How to make facts

A guy named Edward Snowden was interviewed on the Joe Rogan Experience recently, and here is something he said:

This is the context: You say you know, and — you know, let’s put it the other way: maybe you do know. Maybe you are an academic researcher, maybe you’re a technological specialist, maybe you’re just someone who reads all of the reporting and you actually know. You can’t prove it, but you know this is going on. But that’s the thing in a democracy: the distance between speculation and fact. The distance between what you know and what you can prove to everybody else in the country is everything in our model of government — because what you know doesn’t matter; what matters is what we all know … and the only way we can all know it is if someone can prove it, if you can prove it … and if you don’t have the evidence you can’t prove it.

JRE #1368 1:51:50 – 1:52:35

Could we please sit back for a moment and ponder that suggestion in the context of science and the scientific method? Science can’t prove anything, but what Mr. Snowden is suggesting is that evidence can — and that it’s the only thing that can. I realize that many scientists as well as numerous lawyers may very well shake their heads and scoff at such a simplistic confusion of the term “evidence” from two completely different fields, two completely different traditions, two vastly separated realms of knowledge.

Yet what about the millions of men and women in the streets? What does the twitter universe tweet out across the world ad nauseam? Facts, evidence, and insurmountable floods of gossip — wrongdoing, rightdoing, likes, dislikes, regurgitation of suppositions, and whatnot other similar processed foods for thought.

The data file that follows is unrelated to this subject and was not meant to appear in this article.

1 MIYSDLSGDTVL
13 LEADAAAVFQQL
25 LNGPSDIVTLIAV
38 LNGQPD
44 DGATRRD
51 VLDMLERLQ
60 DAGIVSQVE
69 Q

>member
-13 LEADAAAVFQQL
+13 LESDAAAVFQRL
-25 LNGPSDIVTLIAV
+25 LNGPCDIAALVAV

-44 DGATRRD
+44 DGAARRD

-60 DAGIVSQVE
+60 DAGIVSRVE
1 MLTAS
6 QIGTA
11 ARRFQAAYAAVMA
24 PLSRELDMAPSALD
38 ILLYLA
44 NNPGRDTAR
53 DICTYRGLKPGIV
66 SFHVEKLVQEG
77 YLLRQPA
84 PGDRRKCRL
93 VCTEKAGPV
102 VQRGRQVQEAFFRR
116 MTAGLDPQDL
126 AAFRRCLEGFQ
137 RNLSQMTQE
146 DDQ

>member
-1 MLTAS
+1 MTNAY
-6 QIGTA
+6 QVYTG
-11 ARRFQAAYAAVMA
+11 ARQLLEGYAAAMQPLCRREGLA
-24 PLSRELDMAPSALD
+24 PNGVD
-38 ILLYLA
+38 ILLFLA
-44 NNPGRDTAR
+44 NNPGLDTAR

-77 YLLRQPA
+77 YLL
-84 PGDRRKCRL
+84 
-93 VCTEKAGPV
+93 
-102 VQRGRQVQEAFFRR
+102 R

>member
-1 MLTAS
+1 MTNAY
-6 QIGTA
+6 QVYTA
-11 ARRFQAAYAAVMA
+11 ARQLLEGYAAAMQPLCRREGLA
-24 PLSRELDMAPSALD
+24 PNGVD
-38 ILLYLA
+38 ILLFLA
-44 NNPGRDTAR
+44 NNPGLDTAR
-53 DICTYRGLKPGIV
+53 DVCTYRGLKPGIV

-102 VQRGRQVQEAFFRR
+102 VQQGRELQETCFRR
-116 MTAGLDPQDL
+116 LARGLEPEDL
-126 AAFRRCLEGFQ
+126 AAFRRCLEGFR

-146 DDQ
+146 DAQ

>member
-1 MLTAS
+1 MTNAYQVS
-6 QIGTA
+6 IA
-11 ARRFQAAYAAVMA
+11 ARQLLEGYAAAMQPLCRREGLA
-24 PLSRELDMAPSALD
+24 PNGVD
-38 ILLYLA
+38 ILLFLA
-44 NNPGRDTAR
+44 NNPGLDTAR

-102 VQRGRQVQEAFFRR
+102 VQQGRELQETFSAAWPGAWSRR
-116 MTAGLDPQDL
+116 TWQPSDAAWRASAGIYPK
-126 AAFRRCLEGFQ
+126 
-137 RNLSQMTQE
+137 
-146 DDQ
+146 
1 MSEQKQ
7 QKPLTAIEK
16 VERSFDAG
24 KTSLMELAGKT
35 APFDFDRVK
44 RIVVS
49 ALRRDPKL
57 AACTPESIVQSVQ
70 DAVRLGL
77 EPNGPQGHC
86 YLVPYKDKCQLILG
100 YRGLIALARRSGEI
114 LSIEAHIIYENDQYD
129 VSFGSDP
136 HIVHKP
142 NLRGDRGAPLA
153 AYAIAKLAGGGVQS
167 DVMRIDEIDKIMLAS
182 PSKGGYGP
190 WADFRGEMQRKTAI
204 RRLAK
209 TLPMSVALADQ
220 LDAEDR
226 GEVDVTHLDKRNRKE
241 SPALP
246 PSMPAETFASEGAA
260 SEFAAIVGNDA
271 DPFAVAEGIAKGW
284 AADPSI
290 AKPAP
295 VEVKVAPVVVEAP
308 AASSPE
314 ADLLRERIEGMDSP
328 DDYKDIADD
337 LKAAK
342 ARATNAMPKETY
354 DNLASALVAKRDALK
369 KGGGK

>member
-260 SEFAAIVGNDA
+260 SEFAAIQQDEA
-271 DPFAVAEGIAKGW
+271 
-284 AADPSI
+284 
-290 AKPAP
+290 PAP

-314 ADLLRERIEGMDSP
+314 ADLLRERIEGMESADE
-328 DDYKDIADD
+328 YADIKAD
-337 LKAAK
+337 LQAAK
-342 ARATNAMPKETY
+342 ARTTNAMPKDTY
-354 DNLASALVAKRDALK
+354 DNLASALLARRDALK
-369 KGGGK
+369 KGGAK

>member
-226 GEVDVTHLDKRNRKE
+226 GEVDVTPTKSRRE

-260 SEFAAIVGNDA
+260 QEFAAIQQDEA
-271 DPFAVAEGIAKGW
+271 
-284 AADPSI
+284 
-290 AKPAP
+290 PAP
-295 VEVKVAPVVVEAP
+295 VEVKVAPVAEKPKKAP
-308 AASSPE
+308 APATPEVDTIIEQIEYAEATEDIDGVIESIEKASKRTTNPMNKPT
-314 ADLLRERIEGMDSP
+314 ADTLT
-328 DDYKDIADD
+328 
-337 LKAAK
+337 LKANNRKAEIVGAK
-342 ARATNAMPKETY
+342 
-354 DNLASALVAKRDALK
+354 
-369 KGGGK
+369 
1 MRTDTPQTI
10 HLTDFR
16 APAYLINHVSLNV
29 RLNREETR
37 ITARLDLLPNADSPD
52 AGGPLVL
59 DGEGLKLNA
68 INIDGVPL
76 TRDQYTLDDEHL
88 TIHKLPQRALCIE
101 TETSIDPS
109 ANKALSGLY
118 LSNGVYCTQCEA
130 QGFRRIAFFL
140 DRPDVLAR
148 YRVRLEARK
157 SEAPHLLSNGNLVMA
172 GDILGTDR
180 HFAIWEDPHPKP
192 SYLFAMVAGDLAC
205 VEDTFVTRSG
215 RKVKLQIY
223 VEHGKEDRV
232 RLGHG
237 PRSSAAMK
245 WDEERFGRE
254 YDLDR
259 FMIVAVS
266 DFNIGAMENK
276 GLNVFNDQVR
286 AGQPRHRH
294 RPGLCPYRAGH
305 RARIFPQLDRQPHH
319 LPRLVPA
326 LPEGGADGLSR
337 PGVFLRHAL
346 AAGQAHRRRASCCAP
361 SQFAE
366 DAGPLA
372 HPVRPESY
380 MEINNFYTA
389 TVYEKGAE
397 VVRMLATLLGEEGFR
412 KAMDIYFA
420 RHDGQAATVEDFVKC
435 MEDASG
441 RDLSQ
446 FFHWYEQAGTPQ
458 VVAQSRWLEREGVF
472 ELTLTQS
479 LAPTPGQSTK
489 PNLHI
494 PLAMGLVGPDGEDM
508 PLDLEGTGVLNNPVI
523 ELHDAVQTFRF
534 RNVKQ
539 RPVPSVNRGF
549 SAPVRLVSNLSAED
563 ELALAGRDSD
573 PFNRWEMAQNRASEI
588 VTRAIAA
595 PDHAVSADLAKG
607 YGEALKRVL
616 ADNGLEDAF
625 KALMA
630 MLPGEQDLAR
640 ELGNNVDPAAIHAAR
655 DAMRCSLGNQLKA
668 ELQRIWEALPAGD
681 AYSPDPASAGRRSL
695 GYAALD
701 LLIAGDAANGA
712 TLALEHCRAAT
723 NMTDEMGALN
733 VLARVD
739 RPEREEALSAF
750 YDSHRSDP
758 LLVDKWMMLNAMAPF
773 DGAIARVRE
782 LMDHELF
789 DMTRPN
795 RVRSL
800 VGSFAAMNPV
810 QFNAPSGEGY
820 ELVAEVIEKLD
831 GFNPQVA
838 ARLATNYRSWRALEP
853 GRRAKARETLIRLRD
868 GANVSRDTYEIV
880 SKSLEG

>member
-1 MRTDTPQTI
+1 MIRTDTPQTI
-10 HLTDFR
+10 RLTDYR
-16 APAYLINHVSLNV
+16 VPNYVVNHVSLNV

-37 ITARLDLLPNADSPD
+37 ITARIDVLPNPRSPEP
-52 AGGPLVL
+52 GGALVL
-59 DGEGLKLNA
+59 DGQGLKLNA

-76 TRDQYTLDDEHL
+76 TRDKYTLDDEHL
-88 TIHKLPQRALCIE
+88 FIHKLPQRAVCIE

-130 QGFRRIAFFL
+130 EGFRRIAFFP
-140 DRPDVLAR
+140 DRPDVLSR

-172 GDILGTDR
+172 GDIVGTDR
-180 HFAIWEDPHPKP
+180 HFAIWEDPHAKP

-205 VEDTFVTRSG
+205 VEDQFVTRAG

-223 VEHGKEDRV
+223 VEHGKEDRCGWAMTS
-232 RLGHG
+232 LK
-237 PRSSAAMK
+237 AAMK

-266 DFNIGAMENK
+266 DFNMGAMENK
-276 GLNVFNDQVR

We live in a land plagued with schizophrenia: on the one hand modern scientists maintain that nothing in the universe can ever be proven, but on the other hand modern journalists provide reams of evidence on a daily basis to prove to the public some facts as undeniable. This daily digest of tidbit proofs is leading to data flooding and causing catastrophic psychological indigestion for the countless global masses.

Is it possible in this day and age to reconcile these opposite world views, to bring about a little hope for coherence in our data and media diet? Why don’t we presume innocence before bombing the world to smithereens? Why can’t we acknowledge that we don’t know? Why not refute the notion of undeniability (is that even a word — how about “incontestability”)? Is there in fact no such thing as a self-evident proof?

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